There was also an interesting alpine gravel garden – with an eye-catching Rhodhypoxis baurii …

Here are a few of my other favourites -:

My overriding pleasure from this garden, however, came from the roses. Firstly the 2 tree-climbers: although one, Grace, is not a climber – it has just taken to its location superbly well and adapted to tree-living …

The single/semi-double roses were a joy and it made such a refreshing change to see them featured so prominently.

There were also plenty of beautiful doubles in a myriad shades of pink. I don’t think I’ve ever seen such a lovely collection of roses in such a natural, cottage-garden setting – truly wonderful.

I’m so glad I finished my thoroughly enjoyable day here, as there was so much to see & photograph.

I would love to discover the name of every rose I’ve featured and I’m hoping that ‘Chloris’ will let me know in due course, so that I can update my galleries.

 

This is the longest post I’ve completed so far on my blog, which is a testament to the extremely high standard of gardens at this year’s event. It is much too tricky to pick a favourite …

 

Thanks to all the friendly, welcoming owners who were happy for me to spend a long time in each of their gardens, enabling me to get some amazing images. I do hope that you’ve enjoyed seeing your wonderful creations displayed in my post.

See you all – and hopefully a few more in 2018 …

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Snake’s head Fritillaries

Fritillaria meleagris is one of my favourite all-time plants. 

I think it’s because the Snake’s head Fritillary is essentially a rare wildflower of damp meadows and holds that same romantic fascination for me as orchids – although it has become more common in garden centres over the past few years. I have some gorgeous specimens in my back garden, which seem to thrive without the damp conditions.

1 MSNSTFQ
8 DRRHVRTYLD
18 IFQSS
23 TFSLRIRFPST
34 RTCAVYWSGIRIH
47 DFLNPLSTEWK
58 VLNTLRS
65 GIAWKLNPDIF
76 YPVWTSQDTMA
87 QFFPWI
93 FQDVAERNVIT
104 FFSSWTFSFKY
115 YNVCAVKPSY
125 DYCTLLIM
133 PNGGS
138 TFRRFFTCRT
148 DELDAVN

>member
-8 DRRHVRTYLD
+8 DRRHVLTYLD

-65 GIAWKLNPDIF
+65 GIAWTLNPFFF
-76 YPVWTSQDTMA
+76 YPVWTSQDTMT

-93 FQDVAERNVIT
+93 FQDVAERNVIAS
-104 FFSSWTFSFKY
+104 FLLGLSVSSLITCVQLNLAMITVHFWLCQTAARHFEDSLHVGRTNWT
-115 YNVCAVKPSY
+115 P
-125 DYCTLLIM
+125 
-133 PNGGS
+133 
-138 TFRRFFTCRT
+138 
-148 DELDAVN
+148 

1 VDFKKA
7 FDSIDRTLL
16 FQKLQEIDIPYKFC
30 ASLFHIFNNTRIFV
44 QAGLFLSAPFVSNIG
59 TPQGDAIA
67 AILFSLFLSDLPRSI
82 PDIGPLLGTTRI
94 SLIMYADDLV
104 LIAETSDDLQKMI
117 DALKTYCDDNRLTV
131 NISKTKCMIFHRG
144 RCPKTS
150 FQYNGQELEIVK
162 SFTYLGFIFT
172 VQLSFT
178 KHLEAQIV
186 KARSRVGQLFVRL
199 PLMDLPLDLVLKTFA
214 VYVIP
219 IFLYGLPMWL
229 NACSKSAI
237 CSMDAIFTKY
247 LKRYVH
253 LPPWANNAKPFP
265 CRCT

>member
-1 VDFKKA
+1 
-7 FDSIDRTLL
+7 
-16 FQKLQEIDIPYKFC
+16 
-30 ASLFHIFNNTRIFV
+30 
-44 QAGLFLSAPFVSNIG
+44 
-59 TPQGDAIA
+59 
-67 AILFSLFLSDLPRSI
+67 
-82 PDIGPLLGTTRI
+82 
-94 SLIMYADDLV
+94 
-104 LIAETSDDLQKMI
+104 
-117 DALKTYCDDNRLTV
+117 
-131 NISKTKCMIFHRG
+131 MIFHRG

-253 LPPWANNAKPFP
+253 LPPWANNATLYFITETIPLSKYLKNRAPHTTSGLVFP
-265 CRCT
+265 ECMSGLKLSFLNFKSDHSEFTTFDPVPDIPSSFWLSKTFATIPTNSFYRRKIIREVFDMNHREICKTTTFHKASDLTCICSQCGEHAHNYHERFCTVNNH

I always look forward to the arrival of the fritillaries at East Bergholt Place (Place for Plants), as to me it seems the same as viewing them in the wild. They grow in a damp and sloped meadow area – in a random, wild fashion – and are as far away from a border plant as you could get. The individual nodding, chequered flower heads all seem to have their own distinct character and I adore photographing them. Here are my favourites from the first blooms of this Spring …

 

Wood Anemone

This dainty purple anemone was all on its own in one of the wooded areas of East Bergholt Place Garden ( Place for Plants) and just called out to me to have its portrait taken.

I believe it to be Anemone nemorosa ‘Bowle’s Purple’.

Three Camellias and a Magnolia …

These beautiful flowers were captured at East Bergholt Place – Place for Plants …

These camellia blooms were still in pristine condition – so I was able to show their immaculate and complex petal formations. Nature is truly amazing ..!

This magnolia’s colour worked perfectly against the clear blue sky. I love the texture of those beautiful cupped petals …

Narcissus Photoshoot – Hillhouse Farm

My third Narcissus Blogpost highlights a beautiful garden that is literally just around the corner from my house in Boxted. 

I am extremely lucky to be able to enjoy this wonderful and rather unique area , which I feel resembles a country park rather than a traditional garden. It hugs the contours of the Hill, as its name suggests and gives wonderful view across the valley towards the other part of the village and St Peter’s Church. There are trees, shrubs and a lawned meadow, a natural pond and an ancient beech grove. And at the moment – a wondrous display of daffodils …